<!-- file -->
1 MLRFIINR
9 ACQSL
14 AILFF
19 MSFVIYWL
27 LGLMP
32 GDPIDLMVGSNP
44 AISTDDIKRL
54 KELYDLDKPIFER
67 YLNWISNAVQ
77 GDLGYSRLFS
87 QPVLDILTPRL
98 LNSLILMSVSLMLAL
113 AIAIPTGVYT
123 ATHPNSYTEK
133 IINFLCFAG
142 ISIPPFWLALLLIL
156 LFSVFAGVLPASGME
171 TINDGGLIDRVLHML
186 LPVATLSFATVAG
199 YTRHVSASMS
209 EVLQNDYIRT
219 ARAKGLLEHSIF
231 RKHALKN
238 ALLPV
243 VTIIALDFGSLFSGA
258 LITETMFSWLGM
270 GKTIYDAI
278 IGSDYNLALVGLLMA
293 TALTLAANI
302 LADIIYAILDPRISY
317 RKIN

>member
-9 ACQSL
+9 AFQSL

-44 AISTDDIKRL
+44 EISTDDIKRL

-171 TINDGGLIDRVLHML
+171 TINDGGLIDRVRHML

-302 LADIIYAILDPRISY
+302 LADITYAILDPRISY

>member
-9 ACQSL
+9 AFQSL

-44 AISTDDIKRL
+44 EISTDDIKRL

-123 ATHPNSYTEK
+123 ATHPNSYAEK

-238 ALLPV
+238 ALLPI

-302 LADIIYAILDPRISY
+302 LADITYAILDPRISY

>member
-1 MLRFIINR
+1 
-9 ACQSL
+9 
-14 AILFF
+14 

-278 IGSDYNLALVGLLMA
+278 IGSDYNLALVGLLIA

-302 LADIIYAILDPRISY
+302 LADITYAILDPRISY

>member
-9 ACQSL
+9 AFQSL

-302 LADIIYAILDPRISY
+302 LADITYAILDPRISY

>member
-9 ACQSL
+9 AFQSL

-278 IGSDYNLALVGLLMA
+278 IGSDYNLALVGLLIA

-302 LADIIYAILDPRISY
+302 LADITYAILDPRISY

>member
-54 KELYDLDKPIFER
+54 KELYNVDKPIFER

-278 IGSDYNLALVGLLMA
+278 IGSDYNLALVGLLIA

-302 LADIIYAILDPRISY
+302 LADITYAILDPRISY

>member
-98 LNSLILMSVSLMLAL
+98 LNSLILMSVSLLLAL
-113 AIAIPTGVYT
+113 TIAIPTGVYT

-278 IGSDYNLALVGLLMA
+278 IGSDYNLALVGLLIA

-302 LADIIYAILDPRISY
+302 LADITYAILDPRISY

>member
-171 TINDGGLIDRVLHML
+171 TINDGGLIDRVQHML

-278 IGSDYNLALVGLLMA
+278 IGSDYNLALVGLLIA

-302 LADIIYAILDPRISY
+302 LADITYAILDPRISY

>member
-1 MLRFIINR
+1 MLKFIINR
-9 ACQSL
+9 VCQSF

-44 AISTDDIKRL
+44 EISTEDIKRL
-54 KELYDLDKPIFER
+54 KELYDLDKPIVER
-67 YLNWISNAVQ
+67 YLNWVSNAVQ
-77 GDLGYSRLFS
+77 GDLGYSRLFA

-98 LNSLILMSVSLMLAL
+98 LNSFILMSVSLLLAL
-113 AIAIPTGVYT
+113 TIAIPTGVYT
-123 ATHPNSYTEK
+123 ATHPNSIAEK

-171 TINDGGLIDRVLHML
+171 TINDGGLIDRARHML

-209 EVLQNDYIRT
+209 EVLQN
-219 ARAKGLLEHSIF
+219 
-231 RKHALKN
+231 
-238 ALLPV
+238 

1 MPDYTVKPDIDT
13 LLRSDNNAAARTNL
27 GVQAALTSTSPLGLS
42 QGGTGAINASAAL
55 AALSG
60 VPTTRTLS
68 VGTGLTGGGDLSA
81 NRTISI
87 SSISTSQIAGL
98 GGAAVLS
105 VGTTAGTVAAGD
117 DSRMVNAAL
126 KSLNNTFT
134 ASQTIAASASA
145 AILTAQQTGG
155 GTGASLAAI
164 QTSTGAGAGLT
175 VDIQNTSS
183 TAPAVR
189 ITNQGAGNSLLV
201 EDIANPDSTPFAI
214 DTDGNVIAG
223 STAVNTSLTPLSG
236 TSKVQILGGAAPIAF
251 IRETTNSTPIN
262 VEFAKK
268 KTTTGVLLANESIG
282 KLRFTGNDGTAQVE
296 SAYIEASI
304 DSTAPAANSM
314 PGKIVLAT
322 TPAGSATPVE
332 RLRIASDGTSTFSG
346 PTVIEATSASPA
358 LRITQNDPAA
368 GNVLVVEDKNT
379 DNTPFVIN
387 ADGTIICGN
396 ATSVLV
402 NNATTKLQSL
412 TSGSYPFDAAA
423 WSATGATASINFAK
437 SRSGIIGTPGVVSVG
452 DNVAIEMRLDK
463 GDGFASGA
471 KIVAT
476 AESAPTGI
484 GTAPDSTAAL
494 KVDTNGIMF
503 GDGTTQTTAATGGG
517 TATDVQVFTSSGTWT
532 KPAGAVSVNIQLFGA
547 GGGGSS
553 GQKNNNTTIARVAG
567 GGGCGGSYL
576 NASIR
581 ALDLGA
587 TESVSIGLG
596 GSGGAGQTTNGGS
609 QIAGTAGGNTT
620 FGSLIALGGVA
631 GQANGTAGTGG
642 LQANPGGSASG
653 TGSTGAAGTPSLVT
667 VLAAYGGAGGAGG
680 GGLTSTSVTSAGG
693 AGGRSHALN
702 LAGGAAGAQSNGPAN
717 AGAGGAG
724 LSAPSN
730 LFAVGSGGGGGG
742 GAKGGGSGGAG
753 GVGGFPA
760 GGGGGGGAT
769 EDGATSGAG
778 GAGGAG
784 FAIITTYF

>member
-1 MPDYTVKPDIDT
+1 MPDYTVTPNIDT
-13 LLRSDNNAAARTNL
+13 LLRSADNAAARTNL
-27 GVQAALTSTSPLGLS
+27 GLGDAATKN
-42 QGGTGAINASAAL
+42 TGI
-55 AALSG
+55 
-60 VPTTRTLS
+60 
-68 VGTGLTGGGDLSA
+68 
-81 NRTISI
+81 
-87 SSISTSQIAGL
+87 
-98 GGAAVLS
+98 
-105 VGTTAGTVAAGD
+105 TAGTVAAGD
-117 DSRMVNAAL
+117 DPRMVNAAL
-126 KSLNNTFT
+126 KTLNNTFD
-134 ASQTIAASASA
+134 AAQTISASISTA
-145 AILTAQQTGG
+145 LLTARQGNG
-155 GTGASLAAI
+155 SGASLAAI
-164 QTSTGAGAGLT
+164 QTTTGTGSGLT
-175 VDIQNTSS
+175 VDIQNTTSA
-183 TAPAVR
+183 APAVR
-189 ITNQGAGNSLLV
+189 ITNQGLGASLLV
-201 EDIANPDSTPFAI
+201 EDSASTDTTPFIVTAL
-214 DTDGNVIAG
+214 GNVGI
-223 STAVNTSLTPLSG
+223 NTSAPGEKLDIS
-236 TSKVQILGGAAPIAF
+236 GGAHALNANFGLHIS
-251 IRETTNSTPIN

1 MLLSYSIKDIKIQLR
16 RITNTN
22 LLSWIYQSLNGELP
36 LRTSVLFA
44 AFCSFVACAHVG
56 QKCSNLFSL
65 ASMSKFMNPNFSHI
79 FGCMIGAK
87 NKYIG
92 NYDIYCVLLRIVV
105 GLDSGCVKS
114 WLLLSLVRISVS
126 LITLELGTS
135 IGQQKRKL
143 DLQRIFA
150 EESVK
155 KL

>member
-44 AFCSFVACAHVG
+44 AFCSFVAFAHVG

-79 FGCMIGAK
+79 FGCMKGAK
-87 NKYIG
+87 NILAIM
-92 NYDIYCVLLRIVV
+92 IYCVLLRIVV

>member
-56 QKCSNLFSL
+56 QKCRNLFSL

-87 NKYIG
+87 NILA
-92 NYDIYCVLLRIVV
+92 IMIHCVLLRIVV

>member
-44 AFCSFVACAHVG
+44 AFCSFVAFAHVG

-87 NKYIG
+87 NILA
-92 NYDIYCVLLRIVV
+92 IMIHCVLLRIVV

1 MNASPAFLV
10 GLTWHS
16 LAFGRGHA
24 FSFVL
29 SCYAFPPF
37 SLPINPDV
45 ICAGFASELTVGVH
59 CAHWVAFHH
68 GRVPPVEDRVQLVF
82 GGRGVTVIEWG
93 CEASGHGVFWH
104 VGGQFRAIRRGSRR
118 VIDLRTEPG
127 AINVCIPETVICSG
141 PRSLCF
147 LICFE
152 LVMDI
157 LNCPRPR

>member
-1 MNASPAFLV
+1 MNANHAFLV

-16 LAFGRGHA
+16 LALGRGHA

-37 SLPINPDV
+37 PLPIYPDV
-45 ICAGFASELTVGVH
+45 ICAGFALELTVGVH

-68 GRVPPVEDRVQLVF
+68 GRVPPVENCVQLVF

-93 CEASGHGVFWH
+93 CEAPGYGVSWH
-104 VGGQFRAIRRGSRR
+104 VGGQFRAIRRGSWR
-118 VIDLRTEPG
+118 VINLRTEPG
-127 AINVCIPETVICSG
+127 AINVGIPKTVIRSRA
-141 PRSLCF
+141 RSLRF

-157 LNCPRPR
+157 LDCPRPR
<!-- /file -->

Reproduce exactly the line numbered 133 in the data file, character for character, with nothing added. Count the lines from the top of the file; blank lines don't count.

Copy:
68 VGTGLTGGGDLSA